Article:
It is a recurring theme in the book – the idea that architecture should be less rigid, should move towards openness, should allow more room for subjectivity. Ralitza Boteva draws inspiration from multiplayer games to describe a form of architecture that interprets space not as a container, but as a medium that can be shaped according to the subject's wishes. The farther you read in the book, the more the contributions ignore the games aspect and focus on practical proposals for architecture in a network society. As Raoul Bunschoten aptly comments: a digital data storm is raging through urban spaces and rapidly uprooting all kinds of aspects of urban life. That storm must be contained and its positive aspects exploited.
The most remarkable example of a proposal of that type is the AlloSphere: a three-storey spherical space built on the campus of the University of California in Santa Barbara. It is intended to promote interactive experiences, open up the fields of mathematics, nanotechnology, the worlds of extremely small and large, of exceptional speeds and unknown dimensions. Marcos Novak praises the AlloSphere in visionary terms: '[It is an] instrument for what can be called "experimental artificial cosmogony and cosmopoetics" – a place for transvergent "worldmaking", for inventing and evolving new species of "worlds" as science and art, a place where we can not only visualize or simulate what we know, but where we can entertain (in rigorous fashion) generative hypotheses of how worlds could be if we altered their basic assumption.' In this context, art gives science 'a free rein' enabling intuitive leaps to be made, a fusing of the two into a serious game.
As is often the case, the impression Game, Set and Match II leaves behind is that a finer, better world is on the horizon, because, even though most authors repudiate old-fashioned optimism, a hint of utopianism can always be perceived in the return of spherical shapes, attention for open communication, renewed aestheticization of everyday life, pleas for softness, plans for holistic and sensual buildings. Sometimes the latter have already been built (for example, the naturally-ventilated Kanak Cultural Center or, closer to home, the Hessing Cockpit near Utrecht, the Netherlands), but more often than not they are just out of reach, a mixture of fixed forms and extremely fluid information flows which is still hard to conceive. In other words, a welcome respite from the reign of concrete terror that has defaced the living and working environment in recent decades. One important question still has to be answered: where will we be able to see that game architecture? In the palaces of multinationals and stark Prada boutiques? Or will a counterattack be launched against the fortification of public space and, as an ever-related component, the increasingly straitened human psyche?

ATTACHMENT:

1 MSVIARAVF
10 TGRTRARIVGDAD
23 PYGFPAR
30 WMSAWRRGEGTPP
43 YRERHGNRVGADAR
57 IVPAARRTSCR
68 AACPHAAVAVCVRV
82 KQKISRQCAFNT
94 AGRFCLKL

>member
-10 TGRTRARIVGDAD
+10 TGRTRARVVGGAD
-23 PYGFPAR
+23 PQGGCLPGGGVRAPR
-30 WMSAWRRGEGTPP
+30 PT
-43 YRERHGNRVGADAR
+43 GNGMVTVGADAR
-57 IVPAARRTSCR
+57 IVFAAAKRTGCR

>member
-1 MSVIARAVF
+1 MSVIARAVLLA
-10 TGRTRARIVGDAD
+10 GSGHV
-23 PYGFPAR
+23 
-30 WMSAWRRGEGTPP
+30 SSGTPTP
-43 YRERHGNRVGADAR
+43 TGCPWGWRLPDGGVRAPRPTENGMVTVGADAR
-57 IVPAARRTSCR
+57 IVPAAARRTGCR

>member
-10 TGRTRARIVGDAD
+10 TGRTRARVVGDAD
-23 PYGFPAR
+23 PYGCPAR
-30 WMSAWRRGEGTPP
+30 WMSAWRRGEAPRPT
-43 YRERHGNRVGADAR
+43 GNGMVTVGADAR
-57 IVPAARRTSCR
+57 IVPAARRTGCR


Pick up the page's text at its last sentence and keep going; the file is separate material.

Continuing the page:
Omar Muñoz Cremers is a cultural sociologist and writer. His essays have previously been published in Mediamatic, De Gids, Multitudes and Metropolis M. His first novel is entitled Droomstof (2007). He lives and works in Amsterdam.